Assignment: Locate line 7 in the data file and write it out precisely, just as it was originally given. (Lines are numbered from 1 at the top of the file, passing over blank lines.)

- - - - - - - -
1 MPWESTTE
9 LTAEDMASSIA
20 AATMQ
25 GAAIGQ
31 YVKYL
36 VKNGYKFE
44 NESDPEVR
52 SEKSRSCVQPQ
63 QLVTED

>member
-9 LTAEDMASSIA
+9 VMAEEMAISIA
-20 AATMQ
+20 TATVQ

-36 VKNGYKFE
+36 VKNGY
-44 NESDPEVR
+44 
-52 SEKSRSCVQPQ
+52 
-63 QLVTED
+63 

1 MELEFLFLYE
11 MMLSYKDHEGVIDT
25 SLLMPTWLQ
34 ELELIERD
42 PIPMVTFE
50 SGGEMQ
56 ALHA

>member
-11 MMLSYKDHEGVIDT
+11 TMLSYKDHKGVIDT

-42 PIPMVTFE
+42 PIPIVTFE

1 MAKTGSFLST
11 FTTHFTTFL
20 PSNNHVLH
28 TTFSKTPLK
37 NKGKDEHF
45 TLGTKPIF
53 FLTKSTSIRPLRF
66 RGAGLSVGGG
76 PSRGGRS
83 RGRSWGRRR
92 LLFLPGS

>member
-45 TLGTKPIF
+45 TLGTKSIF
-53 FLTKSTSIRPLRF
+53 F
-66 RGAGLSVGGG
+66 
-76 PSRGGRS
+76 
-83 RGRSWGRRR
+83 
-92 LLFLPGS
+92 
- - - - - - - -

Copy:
44 NESDPEVR